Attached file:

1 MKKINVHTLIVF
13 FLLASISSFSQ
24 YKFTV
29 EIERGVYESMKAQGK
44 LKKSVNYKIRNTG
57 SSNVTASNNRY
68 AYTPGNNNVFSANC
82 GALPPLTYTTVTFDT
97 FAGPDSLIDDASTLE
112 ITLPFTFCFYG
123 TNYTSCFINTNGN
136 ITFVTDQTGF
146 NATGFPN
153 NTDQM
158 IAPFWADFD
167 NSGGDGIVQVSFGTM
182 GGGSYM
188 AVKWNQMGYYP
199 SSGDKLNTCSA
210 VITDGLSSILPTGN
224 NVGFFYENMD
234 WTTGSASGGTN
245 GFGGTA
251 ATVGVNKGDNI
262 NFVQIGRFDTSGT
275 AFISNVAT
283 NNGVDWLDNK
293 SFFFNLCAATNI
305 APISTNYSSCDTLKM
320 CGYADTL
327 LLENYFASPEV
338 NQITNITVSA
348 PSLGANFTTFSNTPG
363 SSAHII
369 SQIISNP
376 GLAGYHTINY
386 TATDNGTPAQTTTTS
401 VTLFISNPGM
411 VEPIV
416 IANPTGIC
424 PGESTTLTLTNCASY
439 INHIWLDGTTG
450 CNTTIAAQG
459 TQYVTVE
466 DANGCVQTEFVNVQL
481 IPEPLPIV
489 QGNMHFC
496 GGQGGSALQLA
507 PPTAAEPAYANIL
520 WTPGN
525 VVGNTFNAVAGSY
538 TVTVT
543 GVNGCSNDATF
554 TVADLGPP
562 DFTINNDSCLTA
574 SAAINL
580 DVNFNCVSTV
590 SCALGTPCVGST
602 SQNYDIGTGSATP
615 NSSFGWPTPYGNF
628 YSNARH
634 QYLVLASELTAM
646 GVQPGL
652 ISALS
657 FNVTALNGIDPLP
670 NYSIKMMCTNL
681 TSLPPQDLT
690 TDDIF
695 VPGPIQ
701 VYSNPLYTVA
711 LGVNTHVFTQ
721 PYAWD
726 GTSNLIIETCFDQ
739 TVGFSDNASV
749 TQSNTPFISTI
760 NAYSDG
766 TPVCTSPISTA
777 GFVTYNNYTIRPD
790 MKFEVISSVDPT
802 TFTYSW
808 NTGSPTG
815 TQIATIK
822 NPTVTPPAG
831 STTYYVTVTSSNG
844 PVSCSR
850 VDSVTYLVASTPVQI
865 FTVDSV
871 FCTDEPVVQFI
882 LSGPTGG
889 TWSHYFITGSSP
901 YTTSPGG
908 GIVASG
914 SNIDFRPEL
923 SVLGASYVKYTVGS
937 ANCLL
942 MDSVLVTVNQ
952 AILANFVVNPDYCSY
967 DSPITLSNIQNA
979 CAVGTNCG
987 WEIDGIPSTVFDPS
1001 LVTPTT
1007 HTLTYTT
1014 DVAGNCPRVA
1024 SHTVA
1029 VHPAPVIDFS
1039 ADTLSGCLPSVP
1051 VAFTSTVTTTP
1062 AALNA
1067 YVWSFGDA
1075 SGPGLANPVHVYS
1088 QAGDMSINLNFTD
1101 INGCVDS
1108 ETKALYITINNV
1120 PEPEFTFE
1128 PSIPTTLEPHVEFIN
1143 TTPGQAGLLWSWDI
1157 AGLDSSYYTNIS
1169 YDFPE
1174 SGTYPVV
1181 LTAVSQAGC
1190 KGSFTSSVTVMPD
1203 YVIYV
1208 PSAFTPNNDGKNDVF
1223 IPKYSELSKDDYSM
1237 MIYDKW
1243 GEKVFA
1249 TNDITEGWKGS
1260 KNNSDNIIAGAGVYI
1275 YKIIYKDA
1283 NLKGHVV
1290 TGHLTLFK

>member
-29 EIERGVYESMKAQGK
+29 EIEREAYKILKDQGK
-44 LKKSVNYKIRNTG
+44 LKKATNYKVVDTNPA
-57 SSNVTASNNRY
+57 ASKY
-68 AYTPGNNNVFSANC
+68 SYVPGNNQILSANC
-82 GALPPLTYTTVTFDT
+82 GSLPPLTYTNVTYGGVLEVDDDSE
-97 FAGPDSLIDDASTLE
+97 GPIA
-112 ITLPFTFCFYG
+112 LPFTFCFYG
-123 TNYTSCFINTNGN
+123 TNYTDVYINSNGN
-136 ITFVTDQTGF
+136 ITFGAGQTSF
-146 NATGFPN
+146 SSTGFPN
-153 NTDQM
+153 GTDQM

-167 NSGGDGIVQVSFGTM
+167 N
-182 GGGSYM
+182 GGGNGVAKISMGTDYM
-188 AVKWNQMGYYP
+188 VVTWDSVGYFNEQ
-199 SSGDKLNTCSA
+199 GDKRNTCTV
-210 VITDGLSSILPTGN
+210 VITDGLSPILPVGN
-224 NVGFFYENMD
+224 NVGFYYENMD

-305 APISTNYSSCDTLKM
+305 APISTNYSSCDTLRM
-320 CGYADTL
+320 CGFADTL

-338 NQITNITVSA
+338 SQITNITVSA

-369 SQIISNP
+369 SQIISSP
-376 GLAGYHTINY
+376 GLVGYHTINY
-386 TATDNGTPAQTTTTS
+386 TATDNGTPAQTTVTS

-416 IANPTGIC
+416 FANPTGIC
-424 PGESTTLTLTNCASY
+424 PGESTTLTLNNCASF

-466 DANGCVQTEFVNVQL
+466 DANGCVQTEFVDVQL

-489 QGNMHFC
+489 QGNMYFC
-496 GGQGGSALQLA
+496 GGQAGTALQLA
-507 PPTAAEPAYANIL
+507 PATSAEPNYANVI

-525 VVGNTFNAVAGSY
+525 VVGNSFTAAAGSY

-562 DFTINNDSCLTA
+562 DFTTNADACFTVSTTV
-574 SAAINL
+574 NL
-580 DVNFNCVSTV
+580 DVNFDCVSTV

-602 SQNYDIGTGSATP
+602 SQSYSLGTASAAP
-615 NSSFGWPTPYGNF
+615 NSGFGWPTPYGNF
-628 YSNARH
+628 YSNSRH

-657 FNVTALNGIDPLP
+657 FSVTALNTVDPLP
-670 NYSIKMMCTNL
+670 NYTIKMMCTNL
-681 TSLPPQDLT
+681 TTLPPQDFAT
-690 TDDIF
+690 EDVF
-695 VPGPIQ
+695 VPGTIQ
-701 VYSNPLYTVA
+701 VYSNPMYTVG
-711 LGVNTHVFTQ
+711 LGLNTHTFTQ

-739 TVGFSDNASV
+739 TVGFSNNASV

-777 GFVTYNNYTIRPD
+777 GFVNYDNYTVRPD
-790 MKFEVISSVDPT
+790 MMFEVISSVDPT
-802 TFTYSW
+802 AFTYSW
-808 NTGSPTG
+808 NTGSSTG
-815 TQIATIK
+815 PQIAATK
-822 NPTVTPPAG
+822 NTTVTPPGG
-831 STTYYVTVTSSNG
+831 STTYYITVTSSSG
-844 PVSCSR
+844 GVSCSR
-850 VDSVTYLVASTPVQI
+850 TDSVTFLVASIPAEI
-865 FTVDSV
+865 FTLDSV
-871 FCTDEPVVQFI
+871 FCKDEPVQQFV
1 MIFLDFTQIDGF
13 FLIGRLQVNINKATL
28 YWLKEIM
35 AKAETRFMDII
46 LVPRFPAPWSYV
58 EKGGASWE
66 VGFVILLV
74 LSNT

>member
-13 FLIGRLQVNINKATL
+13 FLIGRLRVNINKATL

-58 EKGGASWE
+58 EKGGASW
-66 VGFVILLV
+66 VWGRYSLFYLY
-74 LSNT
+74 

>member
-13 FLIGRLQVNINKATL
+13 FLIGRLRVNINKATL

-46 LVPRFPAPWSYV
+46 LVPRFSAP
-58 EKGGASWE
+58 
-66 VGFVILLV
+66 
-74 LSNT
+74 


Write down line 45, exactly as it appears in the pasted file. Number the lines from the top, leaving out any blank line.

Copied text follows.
466 DANGCVQTEFVNVQL